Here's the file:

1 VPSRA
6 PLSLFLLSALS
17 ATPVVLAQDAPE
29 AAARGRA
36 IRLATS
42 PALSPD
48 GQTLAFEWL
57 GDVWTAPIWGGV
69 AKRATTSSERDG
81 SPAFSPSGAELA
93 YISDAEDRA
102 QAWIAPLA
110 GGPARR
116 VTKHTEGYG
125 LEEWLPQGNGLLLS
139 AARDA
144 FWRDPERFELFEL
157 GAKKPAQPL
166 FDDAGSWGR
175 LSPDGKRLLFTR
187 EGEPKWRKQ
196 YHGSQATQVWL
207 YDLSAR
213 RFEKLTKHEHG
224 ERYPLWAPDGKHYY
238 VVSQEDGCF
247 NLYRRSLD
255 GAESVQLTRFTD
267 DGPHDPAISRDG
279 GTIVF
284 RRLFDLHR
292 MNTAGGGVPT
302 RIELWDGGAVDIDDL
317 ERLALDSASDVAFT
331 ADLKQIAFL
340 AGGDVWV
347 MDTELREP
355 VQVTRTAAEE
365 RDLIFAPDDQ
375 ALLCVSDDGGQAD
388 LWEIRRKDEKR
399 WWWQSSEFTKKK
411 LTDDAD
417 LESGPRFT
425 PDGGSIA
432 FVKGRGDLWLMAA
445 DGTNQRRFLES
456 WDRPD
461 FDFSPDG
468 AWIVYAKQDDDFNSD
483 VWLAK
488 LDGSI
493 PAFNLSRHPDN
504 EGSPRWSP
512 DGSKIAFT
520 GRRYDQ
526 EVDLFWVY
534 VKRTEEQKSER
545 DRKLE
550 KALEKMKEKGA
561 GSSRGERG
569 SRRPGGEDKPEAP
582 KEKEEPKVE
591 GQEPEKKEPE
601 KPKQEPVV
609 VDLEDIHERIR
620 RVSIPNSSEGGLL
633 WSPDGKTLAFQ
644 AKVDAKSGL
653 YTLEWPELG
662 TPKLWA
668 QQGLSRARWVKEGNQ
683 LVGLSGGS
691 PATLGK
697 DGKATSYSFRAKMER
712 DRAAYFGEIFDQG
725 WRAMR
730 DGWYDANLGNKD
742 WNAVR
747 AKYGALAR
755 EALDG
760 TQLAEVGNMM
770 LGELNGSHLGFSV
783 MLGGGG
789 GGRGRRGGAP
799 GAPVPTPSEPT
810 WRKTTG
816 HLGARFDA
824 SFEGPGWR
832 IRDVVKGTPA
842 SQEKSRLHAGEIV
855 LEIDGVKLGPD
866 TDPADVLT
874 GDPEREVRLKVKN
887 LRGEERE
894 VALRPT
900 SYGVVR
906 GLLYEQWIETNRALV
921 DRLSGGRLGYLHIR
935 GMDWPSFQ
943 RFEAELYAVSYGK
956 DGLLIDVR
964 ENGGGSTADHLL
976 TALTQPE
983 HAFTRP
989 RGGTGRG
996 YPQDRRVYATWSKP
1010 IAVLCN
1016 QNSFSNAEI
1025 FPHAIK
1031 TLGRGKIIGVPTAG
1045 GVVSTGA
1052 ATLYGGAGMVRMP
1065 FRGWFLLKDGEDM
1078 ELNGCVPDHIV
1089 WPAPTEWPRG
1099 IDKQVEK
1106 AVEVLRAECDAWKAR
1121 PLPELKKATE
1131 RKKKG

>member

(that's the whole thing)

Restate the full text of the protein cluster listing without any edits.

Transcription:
1 VPSRA
6 PLSLFLLSALS
17 ATPVVLAQDAPE
29 AAARGRA
36 IRLATS
42 PALSPD
48 GQTLAFEWL
57 GDVWTAPIWGGV
69 AKRATTSSERDG
81 SPAFSPSGAELA
93 YISDAEDRA
102 QAWIAPLA
110 GGPARR
116 VTKHTEGYG
125 LEEWLPQGNGLLLS
139 AARDA
144 FWRDPERFELFEL
157 GAKKPAQPL
166 FDDAGSWGR
175 LSPDGKRLLFTR
187 EGEPKWRKQ
196 YHGSQATQVWL
207 YDLSAR
213 RFEKLTKHEHG
224 ERYPLWAPDGKHYY
238 VVSQEDGCF
247 NLYRRSLD
255 GAESVQLTRFTD
267 DGPHDPAISRDG
279 GTIVF
284 RRLFDLHR
292 MNTAGGGVPT
302 RIELWDGGAVDIDDL
317 ERLALDSASDVAFT
331 ADLKQIAFL
340 AGGDVWV
347 MDTELREP
355 VQVTRTAAEE
365 RDLIFAPDDQ
375 ALLCVSDDGGQAD
388 LWEIRRKDEKR
399 WWWQSSEFTKKK
411 LTDDAD
417 LESGPRFT
425 PDGGSIA
432 FVKGRGDLWLMAA
445 DGTNQRRFLES
456 WDRPD
461 FDFSPDG
468 AWIVYAKQDDDFNSD
483 VWLAK
488 LDGSI
493 PAFNLSRHPDN
504 EGSPRWSP
512 DGSKIAFT
520 GRRYDQ
526 EVDLFWVY
534 VKRTEEQKSER
545 DRKLE
550 KALEKMKEKGA
561 GSSRGERG
569 SRRPGGEDKPEAP
582 KEKEEPKVE
591 GQEPEKKEPE
601 KPKQEPVV
609 VDLEDIHERIR
620 RVSIPNSSEGGLL
633 WSPDGKTLAFQ
644 AKVDAKSGL
653 YTLEWPELG
662 TPKLWA
668 QQGLSRARWVKEGNQ
683 LVGLSGGS
691 PATLGK
697 DGKATSYSFRAKMER
712 DRAAYFGEIFDQG
725 WRAMR
730 DGWYDANLGNKD
742 WNAVR
747 AKYGALAR
755 EALDG
760 TQLAEVGNMM
770 LGELNGSHLGFSV
783 MLGGGG
789 GGRGRRGGAP
799 GAPVPTPSEPT
810 WRKTTG
816 HLGARFDA
824 SFEGPGWR
832 IRDVVKGTPA
842 SQEKSRLHAGEIV
855 LEIDGVKLGPD
866 TDPADVLT
874 GDPEREVRLKVKN
887 LRGEERE
894 VALRPT
900 SYGVVR
906 GLLYEQWIETNRALV
921 DRLSGGRLGYLHIR
935 GMDWPSFQ
943 RFEAELYAVSYGK
956 DGLLIDVR
964 ENGGGSTADHLL
976 TALTQPE
983 HAFTRP
989 RGGTGRG
996 YPQDRRVYATWSKP
1010 IAVLCN
1016 QNSFSNAEI
1025 FPHAIK
1031 TLGRGKIIGVPTAG
1045 GVVSTGA
1052 ATLYGGAGMVRMP
1065 FRGWFLLKDGEDM
1078 ELNGCVPDHIV
1089 WPAPTEWPRG
1099 IDKQVEK
1106 AVEVLRAECDAWKAR
1121 PLPELKKATE
1131 RKKKG

>member